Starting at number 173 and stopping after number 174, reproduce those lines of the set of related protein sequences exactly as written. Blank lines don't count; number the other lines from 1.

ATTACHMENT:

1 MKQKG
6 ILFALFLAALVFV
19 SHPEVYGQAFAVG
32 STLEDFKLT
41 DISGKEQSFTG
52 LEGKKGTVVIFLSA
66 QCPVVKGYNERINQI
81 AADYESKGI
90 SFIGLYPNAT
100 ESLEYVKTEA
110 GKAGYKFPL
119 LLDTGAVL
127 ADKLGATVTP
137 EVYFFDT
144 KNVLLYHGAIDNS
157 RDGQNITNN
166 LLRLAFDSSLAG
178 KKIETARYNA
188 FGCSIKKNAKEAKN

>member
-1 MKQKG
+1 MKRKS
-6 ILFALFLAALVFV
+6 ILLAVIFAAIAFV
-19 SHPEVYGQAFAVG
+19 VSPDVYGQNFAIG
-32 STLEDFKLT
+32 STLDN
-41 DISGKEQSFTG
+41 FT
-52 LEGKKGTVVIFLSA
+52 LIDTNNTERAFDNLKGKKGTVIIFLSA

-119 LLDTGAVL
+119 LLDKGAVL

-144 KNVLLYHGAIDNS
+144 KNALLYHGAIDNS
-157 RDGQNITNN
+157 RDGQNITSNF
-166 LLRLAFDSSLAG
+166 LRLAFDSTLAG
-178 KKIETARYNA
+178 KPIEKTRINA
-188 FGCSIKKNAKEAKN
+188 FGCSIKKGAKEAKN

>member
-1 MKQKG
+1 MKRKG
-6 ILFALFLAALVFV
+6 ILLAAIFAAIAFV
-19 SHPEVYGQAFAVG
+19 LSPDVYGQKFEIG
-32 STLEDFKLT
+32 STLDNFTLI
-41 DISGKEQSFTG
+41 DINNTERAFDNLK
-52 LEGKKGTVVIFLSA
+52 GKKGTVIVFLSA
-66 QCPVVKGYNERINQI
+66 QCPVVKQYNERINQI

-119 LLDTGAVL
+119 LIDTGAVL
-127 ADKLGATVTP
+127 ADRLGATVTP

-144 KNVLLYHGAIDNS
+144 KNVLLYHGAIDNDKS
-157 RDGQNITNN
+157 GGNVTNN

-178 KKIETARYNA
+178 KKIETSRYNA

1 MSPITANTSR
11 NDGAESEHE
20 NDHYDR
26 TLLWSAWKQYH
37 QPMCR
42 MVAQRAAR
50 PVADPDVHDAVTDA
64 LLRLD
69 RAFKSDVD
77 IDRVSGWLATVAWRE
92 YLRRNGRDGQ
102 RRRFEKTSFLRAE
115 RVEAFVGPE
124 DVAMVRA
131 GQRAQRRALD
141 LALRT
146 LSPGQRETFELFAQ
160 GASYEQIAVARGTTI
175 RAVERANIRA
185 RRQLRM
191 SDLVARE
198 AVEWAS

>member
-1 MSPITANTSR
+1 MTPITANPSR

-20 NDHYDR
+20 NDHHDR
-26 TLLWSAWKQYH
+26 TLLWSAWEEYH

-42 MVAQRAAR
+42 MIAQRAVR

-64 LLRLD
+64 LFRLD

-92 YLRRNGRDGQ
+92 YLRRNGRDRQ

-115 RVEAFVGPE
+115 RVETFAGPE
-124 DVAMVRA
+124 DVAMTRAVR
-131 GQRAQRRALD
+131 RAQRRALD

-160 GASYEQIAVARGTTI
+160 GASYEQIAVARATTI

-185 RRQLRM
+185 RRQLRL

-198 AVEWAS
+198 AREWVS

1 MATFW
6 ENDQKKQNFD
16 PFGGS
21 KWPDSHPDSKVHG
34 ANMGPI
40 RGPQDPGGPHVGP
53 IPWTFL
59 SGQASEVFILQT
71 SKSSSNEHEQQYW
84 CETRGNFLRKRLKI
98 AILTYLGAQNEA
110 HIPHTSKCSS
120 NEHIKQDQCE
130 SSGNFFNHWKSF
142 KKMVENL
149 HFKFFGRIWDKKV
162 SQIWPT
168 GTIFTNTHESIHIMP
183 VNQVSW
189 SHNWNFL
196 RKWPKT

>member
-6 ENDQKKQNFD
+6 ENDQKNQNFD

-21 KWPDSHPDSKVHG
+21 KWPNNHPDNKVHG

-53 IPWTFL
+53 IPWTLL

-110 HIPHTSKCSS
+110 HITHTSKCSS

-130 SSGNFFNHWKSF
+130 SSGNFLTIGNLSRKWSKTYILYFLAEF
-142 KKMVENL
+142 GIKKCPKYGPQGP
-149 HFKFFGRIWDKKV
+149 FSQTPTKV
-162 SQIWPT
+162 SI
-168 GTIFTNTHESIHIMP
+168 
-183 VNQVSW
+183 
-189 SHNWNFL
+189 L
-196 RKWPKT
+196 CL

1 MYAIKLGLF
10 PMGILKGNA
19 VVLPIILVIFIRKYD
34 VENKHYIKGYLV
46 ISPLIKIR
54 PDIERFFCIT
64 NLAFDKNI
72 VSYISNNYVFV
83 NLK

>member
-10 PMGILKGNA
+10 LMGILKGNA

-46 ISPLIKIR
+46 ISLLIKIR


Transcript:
-10 PMGILKGNA
+10 LMGILKGNA